Concert review: Elvis, Blondie bring new wave/punk nostalgia into the Sun

UNCASVILLE, Conn. — Blondie and Elvis Costello sure make for suitable touring partners.

The new wave/punk icons from the ‘70s and ‘80s, and their latest bands, played separate 90-minute sets Sunday night at Mohegan Sun Arena.

Costello was the headliner, and he and his band The Imposters played 18 songs from his eclectic musical career, starting off with the fiesty 1978 tune “Pump It Up” and onto “Clubland,” which featured tropical-colored video.

Two songs from 1979, “Accidents Will Happen” and “Green Shirt,” made it appear the set was going to go in chronological order.

The piano-heavy “Photographs Can Lie” is off last year’s “Look Now,” Costello’s second collaboration with Burt Bacharach.

It was followed by another song off that album, “Burnt Sugar Is So Bitter,” which Costello wrote with Carole King in the 1990s.

“Watching the Detectives” from 1978 was played with posters from old movies on the large video screen behind the stage. The organ was prominent on “(I Don’t Want to Go to) Chelsea.” “This Year’s Girl” was another vintage tune.

Following “Mystery Dance” and “I Can’t Stand Up for Falling Down,” a Sam and Dave cover, the two female backup singers joined the singer/songwriter/guitarist on stage for “High Fidelity.”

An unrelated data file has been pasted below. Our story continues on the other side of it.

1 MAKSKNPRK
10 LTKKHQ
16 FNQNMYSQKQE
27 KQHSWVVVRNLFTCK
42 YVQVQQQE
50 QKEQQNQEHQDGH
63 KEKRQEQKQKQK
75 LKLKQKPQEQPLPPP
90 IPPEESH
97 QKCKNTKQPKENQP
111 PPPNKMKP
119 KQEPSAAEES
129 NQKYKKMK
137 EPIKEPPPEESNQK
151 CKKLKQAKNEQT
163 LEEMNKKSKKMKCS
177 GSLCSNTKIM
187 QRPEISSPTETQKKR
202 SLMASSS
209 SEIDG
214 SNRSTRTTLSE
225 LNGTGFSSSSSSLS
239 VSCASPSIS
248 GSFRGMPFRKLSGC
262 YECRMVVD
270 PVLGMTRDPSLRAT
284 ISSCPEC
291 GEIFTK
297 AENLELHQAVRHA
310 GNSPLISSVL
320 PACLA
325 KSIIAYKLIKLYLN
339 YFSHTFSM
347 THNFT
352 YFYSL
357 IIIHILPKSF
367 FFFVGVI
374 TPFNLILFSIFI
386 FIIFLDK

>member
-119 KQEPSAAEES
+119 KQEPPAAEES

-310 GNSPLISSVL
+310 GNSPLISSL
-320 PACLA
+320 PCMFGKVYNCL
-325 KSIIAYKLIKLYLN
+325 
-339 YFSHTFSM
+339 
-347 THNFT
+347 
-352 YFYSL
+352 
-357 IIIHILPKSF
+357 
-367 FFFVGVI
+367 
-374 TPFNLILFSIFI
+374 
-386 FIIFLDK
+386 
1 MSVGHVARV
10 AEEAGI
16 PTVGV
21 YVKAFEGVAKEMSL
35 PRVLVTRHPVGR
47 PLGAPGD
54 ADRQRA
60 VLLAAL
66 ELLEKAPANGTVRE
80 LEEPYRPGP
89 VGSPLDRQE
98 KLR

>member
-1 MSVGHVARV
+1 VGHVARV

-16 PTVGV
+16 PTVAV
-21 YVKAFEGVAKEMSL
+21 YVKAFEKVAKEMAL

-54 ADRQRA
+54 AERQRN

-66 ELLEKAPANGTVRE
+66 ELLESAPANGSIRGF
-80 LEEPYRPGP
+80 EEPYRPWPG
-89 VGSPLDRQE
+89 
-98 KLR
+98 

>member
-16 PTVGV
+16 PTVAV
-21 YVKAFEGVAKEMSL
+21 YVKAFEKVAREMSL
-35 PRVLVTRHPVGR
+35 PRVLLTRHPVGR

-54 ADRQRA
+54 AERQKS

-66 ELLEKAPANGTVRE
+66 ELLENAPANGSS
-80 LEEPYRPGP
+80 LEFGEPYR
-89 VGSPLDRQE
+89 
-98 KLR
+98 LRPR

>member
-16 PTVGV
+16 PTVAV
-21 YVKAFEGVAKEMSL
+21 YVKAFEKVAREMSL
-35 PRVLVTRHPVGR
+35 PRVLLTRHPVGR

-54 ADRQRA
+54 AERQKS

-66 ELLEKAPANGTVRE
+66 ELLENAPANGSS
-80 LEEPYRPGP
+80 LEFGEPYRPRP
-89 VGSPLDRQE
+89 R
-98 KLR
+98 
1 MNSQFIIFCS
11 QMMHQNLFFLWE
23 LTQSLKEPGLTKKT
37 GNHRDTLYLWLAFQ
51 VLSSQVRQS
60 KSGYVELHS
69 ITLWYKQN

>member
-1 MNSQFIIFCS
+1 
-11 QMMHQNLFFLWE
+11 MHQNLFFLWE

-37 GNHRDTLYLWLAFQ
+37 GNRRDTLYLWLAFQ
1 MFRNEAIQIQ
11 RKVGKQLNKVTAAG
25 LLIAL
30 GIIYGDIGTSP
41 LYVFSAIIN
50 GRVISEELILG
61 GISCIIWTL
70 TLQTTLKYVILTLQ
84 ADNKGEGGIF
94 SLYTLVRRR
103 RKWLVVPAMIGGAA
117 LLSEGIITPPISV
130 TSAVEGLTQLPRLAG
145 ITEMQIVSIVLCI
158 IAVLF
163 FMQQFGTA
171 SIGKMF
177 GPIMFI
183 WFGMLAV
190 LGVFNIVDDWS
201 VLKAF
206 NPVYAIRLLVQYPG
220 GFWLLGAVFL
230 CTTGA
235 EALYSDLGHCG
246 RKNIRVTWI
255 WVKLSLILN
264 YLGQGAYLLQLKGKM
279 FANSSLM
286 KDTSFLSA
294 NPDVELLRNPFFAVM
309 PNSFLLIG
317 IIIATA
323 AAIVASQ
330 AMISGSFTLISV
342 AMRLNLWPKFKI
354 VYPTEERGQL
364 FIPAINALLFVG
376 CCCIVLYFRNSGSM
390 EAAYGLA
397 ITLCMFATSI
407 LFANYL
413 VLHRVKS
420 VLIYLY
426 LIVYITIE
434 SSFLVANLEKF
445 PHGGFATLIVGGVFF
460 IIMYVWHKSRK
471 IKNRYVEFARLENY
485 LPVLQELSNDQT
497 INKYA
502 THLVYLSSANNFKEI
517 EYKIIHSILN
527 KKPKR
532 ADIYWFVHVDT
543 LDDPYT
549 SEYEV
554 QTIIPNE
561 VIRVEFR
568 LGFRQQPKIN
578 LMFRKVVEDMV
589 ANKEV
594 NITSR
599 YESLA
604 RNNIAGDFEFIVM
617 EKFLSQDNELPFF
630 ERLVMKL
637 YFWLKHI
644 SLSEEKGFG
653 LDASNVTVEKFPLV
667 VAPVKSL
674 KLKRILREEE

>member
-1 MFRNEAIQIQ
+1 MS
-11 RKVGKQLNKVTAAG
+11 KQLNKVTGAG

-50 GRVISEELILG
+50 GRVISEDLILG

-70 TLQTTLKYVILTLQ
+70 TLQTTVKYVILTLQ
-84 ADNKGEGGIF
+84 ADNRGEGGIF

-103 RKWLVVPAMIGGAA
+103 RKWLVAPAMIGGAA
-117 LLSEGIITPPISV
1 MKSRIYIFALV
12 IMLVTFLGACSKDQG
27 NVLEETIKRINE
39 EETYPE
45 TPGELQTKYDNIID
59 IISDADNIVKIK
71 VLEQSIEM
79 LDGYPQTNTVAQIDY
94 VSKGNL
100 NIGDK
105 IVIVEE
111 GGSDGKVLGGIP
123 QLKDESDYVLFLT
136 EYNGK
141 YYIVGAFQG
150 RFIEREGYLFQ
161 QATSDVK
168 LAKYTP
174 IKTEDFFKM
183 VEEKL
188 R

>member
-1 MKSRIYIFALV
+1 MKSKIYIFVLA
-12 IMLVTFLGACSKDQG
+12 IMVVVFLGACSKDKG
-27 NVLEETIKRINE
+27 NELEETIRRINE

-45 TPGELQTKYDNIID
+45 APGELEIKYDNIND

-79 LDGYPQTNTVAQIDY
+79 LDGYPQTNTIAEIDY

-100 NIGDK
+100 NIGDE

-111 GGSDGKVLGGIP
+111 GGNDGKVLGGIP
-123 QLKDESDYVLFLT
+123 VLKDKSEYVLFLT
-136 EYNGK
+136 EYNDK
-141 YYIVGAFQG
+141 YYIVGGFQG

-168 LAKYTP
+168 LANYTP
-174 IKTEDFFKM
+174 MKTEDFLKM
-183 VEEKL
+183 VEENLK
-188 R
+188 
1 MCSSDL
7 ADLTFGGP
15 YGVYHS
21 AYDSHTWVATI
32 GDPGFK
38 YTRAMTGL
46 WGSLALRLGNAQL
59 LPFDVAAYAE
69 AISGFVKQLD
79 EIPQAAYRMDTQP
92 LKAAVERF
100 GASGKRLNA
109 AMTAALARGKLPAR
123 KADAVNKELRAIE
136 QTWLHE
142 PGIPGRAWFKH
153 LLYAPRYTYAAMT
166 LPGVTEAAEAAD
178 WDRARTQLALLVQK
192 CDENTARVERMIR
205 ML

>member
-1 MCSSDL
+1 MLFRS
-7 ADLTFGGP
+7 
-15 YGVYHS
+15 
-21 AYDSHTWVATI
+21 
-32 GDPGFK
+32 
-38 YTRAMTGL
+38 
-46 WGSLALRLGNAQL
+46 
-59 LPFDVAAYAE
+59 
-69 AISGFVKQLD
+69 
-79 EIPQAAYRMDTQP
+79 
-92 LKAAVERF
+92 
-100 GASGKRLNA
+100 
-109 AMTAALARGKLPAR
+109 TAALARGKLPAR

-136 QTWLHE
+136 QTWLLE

The melodic “Every Day I Write the Book” from 1983 was extended with band member intros, and a slowed down version of “Alison” had parts of Smokey Robinson’s “Tracks of My Tears.”

The sole song in the encore was 1979’s high-energy protest anthem “(What’s So Funny ‘Bout) Peace, Love and Understanding,” where video of military personnel was shown, including some of Costello’s relatives.


Blondie opened with the 1980 No. 1 “Call Me,” on which guitarist played a lap piano, and fast-paced “One Way or Another” from two years earlier.

“Doom or Destiny,” “Rifle Range,” “Fun,” and “Picture This” segued into the snappy 1999 comeback hit “Maria.”

A highlight was “Rapture,” one of the first rap songs.

Alluding to the humid and hot weather, lead singer Debbie Harry, 74, sang “Wipe Off My Sweat,” which featured acoustic guitar.

After “Fade Away and Radiate” was the charter-topper “The Tide Is High,” in which the keyboardist played two keyboards at once.

Fire was shown on the screen for “Atomic” and the band closed with the 1978 arm-waving smash “Heart of Glass,” the first new wave song to cross over to disco, and the sweet “Dreaming.”